US5673037 *9 Sep 199430 Sep 1997International Business Machines CorporationSystem and method for radio frequency tag group select
US568690223 Abr 199611 Nov 1997Texas Instruments IncorporatedCommunication system for communicating with tags
US576778931 Ago 199516 Jun 1998International Business Machines CorporationCommunication channels through electrically conducting enclosures via frequency selective windows
US576814021 Jun 199616 Jun 1998Symbol Technologies, Inc.RF-interrogatable processing system
US582580630 Nov 199420 Oct 1998Micron Technology, Inc.Modulated spread spectrum in RF identification systems method
US586458026 Ago 199626 Ene 1999Hid CorporationMiniature wireless modem
US588726916 Ene 199623 Mar 1999Delco Elecronics CorporationData product authorization control for GPS navigation system
US59057982 May 199718 May 1999Texas Instruments IncorporatedTIRIS based kernal for protection of "copyrighted" program material
US591467127 Feb 199722 Jun 1999Micron Communications, Inc.System and method for locating individuals and equipment, airline reservation system, communication system
US591742529 Dic 199729 Jun 1999Wireless Communiations Products, LlcTo determine location and identity of a device/person in an enclosure
US592976020 Oct 199727 Jul 1999Escort Memory SystemsRFID conveyor antenna
US597359915 Oct 199726 Oct 1999Escort Memory SystemsHaving the capability of operating over a broad range of temperatures; capable of operation in harsh, high temperature factory environments
US60520939 Dic 199718 Abr 2000Savi Technology, Inc.Small omni-directional, slot antenna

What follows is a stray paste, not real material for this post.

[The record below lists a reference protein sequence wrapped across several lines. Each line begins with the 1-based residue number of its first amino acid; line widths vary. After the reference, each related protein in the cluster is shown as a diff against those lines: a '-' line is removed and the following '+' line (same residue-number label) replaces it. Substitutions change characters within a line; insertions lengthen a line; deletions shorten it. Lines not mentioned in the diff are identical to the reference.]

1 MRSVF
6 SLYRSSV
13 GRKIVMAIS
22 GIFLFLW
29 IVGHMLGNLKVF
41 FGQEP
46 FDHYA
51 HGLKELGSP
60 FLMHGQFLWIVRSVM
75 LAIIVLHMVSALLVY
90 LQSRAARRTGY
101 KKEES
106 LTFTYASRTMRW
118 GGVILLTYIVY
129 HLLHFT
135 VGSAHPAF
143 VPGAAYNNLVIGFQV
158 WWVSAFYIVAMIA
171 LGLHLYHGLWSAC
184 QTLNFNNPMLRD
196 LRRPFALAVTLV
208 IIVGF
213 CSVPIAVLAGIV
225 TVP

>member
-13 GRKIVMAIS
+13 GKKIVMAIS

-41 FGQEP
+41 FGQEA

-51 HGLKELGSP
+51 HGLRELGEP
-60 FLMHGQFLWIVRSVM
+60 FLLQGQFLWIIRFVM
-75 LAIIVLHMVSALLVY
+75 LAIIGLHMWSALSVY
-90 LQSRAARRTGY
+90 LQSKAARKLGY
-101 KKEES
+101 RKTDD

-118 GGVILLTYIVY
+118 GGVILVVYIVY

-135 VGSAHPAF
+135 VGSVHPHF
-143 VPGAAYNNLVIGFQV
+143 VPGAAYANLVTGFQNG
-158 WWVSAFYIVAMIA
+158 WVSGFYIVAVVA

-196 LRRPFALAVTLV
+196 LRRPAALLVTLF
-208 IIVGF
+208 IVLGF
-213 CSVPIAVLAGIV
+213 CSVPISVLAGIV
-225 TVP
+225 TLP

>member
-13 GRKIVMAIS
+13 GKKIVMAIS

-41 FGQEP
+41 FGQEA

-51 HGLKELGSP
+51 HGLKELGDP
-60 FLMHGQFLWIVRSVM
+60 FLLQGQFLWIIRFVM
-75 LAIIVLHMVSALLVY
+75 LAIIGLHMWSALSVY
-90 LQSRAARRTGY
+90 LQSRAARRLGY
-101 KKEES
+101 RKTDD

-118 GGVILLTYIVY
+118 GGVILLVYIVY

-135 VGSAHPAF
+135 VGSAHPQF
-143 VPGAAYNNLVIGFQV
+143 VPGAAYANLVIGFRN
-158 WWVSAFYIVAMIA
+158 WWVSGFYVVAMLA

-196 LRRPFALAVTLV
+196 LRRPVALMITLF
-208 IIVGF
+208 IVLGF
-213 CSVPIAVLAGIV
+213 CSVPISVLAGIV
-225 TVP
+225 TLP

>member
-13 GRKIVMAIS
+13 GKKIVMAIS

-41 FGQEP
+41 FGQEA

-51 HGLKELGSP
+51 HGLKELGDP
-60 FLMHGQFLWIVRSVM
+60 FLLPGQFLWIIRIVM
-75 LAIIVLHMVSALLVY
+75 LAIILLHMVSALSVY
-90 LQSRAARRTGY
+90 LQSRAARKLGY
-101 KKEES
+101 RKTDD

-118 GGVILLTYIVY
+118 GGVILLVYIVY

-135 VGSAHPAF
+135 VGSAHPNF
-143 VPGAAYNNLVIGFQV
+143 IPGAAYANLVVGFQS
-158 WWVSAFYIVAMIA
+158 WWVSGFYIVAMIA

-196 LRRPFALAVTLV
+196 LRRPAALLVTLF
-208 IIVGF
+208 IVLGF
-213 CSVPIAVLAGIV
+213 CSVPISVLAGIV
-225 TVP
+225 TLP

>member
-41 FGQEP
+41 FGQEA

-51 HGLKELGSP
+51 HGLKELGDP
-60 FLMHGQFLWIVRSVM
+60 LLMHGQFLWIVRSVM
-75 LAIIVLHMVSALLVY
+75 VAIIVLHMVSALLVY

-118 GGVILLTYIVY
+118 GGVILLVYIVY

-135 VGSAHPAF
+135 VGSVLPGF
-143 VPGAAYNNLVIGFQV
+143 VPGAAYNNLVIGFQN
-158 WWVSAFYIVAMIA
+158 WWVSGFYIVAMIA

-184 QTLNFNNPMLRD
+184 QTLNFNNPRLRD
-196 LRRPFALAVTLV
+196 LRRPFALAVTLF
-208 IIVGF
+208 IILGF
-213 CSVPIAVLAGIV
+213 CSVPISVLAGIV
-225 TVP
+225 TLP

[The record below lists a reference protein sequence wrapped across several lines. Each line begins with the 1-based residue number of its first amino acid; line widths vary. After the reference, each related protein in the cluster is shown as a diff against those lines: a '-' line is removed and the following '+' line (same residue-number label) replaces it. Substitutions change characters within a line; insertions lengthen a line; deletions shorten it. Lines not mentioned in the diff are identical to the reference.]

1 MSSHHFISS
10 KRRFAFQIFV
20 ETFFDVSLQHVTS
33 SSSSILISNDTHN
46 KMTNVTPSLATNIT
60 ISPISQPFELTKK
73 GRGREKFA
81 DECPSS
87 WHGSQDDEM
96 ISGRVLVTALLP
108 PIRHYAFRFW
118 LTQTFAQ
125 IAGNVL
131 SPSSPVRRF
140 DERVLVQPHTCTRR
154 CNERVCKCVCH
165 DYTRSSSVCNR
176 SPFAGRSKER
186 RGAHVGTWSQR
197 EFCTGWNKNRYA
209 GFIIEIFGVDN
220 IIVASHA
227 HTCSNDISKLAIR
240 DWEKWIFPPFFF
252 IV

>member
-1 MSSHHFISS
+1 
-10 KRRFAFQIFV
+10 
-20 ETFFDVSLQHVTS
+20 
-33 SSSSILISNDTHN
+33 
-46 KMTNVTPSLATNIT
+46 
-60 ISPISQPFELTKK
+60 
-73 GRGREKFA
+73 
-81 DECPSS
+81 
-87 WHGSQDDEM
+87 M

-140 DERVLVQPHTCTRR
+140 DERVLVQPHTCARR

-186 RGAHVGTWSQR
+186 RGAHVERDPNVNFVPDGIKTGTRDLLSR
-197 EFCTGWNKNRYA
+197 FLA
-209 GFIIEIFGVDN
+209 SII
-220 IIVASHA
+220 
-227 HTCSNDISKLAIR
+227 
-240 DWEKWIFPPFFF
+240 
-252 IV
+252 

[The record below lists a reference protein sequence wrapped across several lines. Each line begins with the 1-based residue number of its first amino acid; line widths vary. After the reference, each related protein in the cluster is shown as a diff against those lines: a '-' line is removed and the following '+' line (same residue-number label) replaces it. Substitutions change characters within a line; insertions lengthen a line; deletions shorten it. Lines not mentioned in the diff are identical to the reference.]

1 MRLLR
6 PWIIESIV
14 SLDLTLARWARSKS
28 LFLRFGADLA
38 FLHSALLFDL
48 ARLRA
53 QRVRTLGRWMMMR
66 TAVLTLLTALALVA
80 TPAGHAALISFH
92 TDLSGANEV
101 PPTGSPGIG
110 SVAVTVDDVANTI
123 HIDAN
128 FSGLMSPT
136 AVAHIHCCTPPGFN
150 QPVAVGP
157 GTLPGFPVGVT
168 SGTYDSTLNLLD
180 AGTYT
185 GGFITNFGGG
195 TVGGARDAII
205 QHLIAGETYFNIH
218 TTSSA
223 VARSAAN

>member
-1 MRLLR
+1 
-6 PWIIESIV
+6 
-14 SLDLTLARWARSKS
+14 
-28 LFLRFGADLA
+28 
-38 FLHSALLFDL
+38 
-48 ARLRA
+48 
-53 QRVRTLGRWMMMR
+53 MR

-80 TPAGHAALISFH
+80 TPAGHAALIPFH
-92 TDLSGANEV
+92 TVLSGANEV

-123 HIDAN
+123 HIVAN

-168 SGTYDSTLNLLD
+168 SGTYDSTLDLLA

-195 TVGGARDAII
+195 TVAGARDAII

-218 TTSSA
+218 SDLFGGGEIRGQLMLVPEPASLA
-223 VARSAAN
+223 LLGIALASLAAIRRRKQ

US613899119 Mar 199931 Oct 2000Myers, Jr.; RobertVehicle-mounted hoist apparatus
US61725965 Mar 19979 Ene 2001Intermec Ip Corp.System method and apparatus for identifying and communicating with a plurality of types of radio frequency communication devices
US617530812 Ene 199816 Ene 2001Actall CorporationPersonal duress security system
US619887519 Dic 19976 Mar 2001Texas Instruments IncorporatedTiris based bios for protection of “copyrighted” program material
US622594922 Dic 19981 May 2001Lockheed Martin CorporationMethod and apparatus for a ring interferometer
US623622310 Feb 199922 May 2001Intermec Ip Corp.Method and apparatus for wireless radio frequency testing of RFID integrated circuits
US624688222 Dic 199812 Jun 2001Telefonaktiebolaget Lm Ericsson (Publ)Wide area item tracking system
US628534229 Oct 19994 Sep 2001Intermec Ip Corp.Radio frequency tag with miniaturized resonant antenna
US6294997 *4 Oct 199925 Sep 2001Intermec Ip Corp.RFID tag having timing and environment modules
US642247617 Ago 199923 Jul 2002Intermec Ip Corp.Method, apparatus and character set for encoding and decoding data characters in data carriers, such as RFID tags
US64452978 Ago 20013 Sep 2002Escort Memory SystemsModular RFID antenna system
US648676922 Dic 199926 Nov 2002Intermec Ip Corp.Method and system for automatic adjustment and diagnosis of radio frequency identification systems using programmable checktags
US651888514 Oct 199911 Feb 2003Intermec Ip Corp.Ultra-thin outline package for integrated circuit
US653517519 Ene 200118 Mar 2003Intermec Ip Corp.Adjustable length antenna system for RF transponders
US654211424 Abr 20011 Abr 2003Savi Technology, Inc.Method and apparatus for tracking items using dual frequency tags
US65634258 Ago 200113 May 2003Escort Memory SystemsRFID passive repeater system and apparatus